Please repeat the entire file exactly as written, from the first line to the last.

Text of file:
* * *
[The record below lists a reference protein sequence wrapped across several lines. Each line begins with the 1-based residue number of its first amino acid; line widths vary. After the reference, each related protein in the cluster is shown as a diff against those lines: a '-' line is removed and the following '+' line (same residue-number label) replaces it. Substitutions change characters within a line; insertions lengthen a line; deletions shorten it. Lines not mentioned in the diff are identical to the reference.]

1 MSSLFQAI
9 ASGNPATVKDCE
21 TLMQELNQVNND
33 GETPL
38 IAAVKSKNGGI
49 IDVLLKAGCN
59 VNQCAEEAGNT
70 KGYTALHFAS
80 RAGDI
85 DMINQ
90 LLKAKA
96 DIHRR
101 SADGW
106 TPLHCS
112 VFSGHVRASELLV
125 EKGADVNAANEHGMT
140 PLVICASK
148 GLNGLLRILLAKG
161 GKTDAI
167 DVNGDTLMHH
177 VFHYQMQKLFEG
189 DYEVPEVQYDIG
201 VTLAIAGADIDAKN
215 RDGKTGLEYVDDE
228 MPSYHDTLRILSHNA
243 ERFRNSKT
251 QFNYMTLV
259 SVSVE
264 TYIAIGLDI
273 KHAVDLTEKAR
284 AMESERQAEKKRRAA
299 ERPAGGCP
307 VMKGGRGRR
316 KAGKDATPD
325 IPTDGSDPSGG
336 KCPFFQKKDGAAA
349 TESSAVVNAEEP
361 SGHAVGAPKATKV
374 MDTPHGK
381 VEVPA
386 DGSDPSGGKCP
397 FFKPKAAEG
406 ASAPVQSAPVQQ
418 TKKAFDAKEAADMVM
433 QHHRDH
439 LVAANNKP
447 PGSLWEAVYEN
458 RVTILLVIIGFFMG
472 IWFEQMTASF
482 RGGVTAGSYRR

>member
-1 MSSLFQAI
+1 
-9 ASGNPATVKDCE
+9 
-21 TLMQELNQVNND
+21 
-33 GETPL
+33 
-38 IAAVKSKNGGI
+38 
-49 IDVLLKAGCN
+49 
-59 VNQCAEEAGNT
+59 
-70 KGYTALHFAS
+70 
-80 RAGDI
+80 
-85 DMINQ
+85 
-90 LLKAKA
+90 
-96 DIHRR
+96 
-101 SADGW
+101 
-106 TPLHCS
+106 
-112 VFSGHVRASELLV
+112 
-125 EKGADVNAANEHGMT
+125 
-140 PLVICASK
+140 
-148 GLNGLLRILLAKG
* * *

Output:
[The record below lists a reference protein sequence wrapped across several lines. Each line begins with the 1-based residue number of its first amino acid; line widths vary. After the reference, each related protein in the cluster is shown as a diff against those lines: a '-' line is removed and the following '+' line (same residue-number label) replaces it. Substitutions change characters within a line; insertions lengthen a line; deletions shorten it. Lines not mentioned in the diff are identical to the reference.]

1 MSSLFQAI
9 ASGNPATVKDCE
21 TLMQELNQVNND
33 GETPL
38 IAAVKSKNGGI
49 IDVLLKAGCN
59 VNQCAEEAGNT
70 KGYTALHFAS
80 RAGDI
85 DMINQ
90 LLKAKA
96 DIHRR
101 SADGW
106 TPLHCS
112 VFSGHVRASELLV
125 EKGADVNAANEHGMT
140 PLVICASK
148 GLNGLLRILLAKG
161 GKTDAI
167 DVNGDTLMHH
177 VFHYQMQKLFEG
189 DYEVPEVQYDIG
201 VTLAIAGADIDAKN
215 RDGKTGLEYVDDE
228 MPSYHDTLRILSHNA
243 ERFRNSKT
251 QFNYMTLV
259 SVSVE
264 TYIAIGLDI
273 KHAVDLTEKAR
284 AMESERQAEKKRRAA
299 ERPAGGCP
307 VMKGGRGRR
316 KAGKDATPD
325 IPTDGSDPSGG
336 KCPFFQKKDGAAA
349 TESSAVVNAEEP
361 SGHAVGAPKATKV
374 MDTPHGK
381 VEVPA
386 DGSDPSGGKCP
397 FFKPKAAEG
406 ASAPVQSAPVQQ
418 TKKAFDAKEAADMVM
433 QHHRDH
439 LVAANNKP
447 PGSLWEAVYEN
458 RVTILLVIIGFFMG
472 IWFEQMTASF
482 RGGVTAGSYRR

>member
-1 MSSLFQAI
+1 
-9 ASGNPATVKDCE
+9 
-21 TLMQELNQVNND
+21 
-33 GETPL
+33 
-38 IAAVKSKNGGI
+38 
-49 IDVLLKAGCN
+49 
-59 VNQCAEEAGNT
+59 
-70 KGYTALHFAS
+70 
-80 RAGDI
+80 
-85 DMINQ
+85 
-90 LLKAKA
+90 
-96 DIHRR
+96 
-101 SADGW
+101 
-106 TPLHCS
+106 
-112 VFSGHVRASELLV
+112 
-125 EKGADVNAANEHGMT
+125 
-140 PLVICASK
+140 
-148 GLNGLLRILLAKG